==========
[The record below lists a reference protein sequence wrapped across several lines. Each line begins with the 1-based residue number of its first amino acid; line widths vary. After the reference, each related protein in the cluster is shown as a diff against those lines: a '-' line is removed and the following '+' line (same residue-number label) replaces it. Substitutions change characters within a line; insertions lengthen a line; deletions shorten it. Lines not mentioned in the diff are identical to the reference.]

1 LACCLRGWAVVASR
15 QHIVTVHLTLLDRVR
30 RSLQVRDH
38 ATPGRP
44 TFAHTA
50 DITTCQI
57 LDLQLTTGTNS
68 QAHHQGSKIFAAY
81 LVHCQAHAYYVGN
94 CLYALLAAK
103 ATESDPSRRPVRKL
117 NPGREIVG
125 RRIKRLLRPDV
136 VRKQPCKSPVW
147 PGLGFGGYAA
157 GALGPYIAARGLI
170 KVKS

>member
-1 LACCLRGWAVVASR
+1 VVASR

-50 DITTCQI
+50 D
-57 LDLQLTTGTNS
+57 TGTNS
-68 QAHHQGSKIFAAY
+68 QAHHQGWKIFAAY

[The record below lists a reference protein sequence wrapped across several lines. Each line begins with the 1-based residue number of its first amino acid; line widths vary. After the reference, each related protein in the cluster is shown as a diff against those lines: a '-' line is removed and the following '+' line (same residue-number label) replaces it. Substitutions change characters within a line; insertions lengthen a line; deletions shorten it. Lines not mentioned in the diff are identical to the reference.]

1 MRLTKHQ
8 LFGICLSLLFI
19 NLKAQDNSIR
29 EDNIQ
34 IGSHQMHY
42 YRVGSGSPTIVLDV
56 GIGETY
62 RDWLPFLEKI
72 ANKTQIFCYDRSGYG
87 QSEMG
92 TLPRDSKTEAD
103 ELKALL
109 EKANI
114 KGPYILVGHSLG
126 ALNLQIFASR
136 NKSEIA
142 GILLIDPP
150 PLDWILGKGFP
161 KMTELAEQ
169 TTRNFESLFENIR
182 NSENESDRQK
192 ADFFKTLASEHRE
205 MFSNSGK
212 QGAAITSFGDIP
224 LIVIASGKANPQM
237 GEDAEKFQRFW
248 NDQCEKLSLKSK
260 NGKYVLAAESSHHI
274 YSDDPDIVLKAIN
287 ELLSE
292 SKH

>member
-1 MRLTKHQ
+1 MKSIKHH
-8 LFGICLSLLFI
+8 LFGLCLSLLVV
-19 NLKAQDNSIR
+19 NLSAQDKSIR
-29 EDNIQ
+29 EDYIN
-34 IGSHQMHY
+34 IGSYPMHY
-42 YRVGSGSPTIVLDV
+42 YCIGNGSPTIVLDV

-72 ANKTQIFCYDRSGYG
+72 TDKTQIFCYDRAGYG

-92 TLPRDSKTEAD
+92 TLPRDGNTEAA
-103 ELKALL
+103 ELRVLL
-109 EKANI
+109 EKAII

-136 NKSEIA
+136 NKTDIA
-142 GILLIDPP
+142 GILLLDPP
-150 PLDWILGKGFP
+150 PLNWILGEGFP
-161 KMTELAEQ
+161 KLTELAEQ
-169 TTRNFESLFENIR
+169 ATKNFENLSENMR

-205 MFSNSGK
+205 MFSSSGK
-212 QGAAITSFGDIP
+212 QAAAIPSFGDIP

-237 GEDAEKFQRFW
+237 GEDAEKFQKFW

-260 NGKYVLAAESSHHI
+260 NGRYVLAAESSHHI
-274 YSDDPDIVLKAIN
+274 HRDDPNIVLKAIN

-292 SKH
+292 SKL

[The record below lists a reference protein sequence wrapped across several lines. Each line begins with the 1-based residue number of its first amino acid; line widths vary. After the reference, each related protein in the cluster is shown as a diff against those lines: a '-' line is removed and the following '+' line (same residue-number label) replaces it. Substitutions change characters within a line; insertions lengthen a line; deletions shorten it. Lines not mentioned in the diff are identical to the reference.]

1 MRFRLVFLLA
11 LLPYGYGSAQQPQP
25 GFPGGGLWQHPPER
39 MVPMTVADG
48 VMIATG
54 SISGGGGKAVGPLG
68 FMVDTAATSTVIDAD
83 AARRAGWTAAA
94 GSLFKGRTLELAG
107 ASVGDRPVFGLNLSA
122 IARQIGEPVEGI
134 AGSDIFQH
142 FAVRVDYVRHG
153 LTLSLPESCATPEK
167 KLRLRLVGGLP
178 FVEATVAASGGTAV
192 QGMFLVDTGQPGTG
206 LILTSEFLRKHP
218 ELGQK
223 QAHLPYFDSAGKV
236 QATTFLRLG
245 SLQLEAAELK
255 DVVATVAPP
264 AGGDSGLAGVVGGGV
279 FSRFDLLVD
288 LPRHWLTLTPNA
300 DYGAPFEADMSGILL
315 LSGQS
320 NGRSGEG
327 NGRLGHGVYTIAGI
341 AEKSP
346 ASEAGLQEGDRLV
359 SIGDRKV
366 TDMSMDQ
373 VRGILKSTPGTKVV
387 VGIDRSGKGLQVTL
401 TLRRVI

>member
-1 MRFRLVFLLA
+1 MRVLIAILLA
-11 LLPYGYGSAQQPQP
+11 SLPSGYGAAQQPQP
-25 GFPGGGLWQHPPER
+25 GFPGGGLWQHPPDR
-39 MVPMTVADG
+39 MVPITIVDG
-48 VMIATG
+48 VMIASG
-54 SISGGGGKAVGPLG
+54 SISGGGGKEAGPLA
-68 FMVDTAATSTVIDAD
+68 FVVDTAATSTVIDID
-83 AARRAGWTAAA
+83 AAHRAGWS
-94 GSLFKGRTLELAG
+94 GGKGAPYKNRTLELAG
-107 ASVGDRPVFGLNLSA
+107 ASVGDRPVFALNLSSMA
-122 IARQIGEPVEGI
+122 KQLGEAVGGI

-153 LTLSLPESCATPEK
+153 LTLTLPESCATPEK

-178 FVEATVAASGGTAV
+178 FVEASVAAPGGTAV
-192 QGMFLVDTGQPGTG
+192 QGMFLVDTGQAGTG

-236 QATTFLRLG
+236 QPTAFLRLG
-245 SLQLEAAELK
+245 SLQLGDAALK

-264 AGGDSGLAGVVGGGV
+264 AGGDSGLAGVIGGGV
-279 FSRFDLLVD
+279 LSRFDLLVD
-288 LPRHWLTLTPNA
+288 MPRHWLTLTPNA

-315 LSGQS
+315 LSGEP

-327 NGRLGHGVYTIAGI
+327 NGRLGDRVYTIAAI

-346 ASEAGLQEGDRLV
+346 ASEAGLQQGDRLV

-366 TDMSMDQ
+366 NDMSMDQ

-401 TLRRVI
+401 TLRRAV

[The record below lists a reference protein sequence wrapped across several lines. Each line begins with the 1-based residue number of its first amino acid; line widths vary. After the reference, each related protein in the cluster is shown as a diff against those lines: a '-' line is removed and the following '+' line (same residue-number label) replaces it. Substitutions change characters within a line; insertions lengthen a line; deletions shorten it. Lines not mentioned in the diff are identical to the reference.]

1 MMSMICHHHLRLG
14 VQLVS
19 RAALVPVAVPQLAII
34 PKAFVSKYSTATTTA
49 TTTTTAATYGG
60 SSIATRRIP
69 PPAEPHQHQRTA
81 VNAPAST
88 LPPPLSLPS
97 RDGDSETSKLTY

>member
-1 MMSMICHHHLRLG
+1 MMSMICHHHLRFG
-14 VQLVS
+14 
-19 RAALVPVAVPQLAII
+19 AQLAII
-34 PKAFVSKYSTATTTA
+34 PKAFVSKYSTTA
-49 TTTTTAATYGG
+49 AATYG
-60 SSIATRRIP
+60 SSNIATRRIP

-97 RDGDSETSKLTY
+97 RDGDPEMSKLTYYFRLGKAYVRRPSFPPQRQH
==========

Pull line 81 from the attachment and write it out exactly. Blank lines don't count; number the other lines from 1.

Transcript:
-136 NKSEIA